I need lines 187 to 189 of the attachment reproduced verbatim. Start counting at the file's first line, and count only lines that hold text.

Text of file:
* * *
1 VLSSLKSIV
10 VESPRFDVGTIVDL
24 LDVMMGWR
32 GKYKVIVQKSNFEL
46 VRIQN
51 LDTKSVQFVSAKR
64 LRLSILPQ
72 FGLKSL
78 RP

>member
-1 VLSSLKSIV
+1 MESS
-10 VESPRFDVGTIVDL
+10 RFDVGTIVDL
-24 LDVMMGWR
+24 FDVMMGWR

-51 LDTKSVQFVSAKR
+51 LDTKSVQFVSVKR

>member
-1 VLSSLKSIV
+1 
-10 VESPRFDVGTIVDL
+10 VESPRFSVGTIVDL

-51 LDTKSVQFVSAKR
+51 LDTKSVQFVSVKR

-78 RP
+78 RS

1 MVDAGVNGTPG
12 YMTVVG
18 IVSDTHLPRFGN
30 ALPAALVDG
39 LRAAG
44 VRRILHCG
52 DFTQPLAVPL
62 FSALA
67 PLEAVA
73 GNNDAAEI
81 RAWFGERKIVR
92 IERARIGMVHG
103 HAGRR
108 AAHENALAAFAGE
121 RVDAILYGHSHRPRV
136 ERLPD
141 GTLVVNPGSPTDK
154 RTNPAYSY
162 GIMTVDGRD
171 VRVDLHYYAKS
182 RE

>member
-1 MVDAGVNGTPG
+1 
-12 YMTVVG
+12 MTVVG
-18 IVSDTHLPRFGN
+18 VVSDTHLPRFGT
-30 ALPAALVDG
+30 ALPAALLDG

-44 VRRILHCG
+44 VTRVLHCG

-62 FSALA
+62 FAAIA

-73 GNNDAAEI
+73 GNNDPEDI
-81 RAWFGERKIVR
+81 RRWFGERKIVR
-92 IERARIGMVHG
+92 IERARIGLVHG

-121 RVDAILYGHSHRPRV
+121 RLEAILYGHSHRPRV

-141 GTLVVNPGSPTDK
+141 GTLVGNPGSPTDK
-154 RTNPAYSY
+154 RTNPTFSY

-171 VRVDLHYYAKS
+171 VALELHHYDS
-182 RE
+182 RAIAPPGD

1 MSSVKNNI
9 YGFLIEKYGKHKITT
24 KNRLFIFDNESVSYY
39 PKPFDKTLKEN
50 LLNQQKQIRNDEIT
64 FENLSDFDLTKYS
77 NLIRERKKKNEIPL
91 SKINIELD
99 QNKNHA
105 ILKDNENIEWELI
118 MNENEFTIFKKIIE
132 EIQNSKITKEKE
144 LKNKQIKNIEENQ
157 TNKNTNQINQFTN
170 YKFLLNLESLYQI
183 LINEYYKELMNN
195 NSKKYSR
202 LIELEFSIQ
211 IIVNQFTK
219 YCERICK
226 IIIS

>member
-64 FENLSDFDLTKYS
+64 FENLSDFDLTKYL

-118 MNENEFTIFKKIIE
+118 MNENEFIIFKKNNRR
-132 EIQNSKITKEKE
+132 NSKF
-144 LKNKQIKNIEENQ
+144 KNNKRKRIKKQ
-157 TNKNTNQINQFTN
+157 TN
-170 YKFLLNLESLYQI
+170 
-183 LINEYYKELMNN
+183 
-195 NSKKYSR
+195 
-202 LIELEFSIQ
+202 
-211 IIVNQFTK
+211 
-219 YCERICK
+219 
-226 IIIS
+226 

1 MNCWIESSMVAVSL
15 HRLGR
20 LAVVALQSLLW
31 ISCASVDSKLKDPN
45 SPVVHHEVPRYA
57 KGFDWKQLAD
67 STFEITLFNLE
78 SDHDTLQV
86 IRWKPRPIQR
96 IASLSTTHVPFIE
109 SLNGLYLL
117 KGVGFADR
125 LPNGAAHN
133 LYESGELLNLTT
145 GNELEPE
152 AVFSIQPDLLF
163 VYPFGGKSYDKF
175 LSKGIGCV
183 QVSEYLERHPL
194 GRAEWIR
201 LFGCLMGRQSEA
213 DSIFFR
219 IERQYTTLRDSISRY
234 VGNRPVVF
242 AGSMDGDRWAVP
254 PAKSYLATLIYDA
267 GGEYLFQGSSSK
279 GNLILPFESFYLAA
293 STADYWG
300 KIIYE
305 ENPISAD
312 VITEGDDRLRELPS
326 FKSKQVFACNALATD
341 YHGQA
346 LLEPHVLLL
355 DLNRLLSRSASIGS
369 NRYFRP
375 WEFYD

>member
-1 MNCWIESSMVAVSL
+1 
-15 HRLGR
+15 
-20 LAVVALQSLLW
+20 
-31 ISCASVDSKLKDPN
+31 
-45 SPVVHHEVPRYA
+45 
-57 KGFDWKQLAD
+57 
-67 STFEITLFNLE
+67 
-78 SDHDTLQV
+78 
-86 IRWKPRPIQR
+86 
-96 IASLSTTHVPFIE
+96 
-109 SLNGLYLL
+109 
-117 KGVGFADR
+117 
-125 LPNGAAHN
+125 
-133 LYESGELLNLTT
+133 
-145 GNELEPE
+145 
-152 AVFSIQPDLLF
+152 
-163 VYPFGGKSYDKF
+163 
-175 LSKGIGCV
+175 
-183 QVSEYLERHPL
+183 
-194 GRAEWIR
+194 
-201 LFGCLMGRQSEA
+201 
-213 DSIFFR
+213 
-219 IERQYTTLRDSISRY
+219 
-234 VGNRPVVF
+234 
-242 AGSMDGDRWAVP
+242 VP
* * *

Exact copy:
-125 LPNGAAHN
+125 
-133 LYESGELLNLTT